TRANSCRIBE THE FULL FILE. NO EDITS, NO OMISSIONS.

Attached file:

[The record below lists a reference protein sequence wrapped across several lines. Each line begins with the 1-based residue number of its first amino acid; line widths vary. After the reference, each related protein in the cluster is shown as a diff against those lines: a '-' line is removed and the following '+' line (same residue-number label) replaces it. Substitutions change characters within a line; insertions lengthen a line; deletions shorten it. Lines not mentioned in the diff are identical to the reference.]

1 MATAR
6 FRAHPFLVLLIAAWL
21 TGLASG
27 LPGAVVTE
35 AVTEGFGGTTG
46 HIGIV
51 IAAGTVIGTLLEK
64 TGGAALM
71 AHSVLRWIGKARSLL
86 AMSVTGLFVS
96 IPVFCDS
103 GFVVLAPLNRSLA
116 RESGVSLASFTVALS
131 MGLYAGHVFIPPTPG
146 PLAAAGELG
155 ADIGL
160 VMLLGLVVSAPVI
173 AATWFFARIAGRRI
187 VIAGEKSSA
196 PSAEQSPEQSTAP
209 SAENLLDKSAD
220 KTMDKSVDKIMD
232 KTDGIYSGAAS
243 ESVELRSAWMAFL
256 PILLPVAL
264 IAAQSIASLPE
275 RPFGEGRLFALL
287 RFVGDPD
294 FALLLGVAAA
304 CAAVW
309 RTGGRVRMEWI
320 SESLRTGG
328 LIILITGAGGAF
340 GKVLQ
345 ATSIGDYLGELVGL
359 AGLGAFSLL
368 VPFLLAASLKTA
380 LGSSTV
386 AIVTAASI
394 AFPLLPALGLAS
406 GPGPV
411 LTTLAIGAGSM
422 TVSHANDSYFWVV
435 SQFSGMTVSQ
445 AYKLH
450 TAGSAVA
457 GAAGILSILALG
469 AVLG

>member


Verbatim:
[The record below lists a reference protein sequence wrapped across several lines. Each line begins with the 1-based residue number of its first amino acid; line widths vary. After the reference, each related protein in the cluster is shown as a diff against those lines: a '-' line is removed and the following '+' line (same residue-number label) replaces it. Substitutions change characters within a line; insertions lengthen a line; deletions shorten it. Lines not mentioned in the diff are identical to the reference.]

1 MATAR
6 FRAHPFLVLLIAAWL
21 TGLASG
27 LPGAVVTE
35 AVTEGFGGTTG
46 HIGIV
51 IAAGTVIGTLLEK
64 TGGAALM
71 AHSVLRWIGKARSLL
86 AMSVTGLFVS
96 IPVFCDS
103 GFVVLAPLNRSLA
116 RESGVSLASFTVALS
131 MGLYAGHVFIPPTPG
146 PLAAAGELG
155 ADIGL
160 VMLLGLVVSAPVI
173 AATWFFARIAGRRI
187 VIAGEKSSA
196 PSAEQSPEQSTAP
209 SAENLLDKSAD
220 KTMDKSVDKIMD
232 KTDGIYSGAAS
243 ESVELRSAWMAFL
256 PILLPVAL
264 IAAQSIASLPE
275 RPFGEGRLFALL
287 RFVGDPD
294 FALLLGVAAA
304 CAAVW
309 RTGGRVRMEWI
320 SESLRTGG
328 LIILITGAGGAF
340 GKVLQ
345 ATSIGDYLGELVGL
359 AGLGAFSLL
368 VPFLLAASLKTA
380 LGSSTV
386 AIVTAASI
394 AFPLLPALGLAS
406 GPGPV
411 LTTLAIGAGSM
422 TVSHANDSYFWVV
435 SQFSGMTVSQ
445 AYKLH
450 TAGSAVA
457 GAAGILSILALG
469 AVLG

>member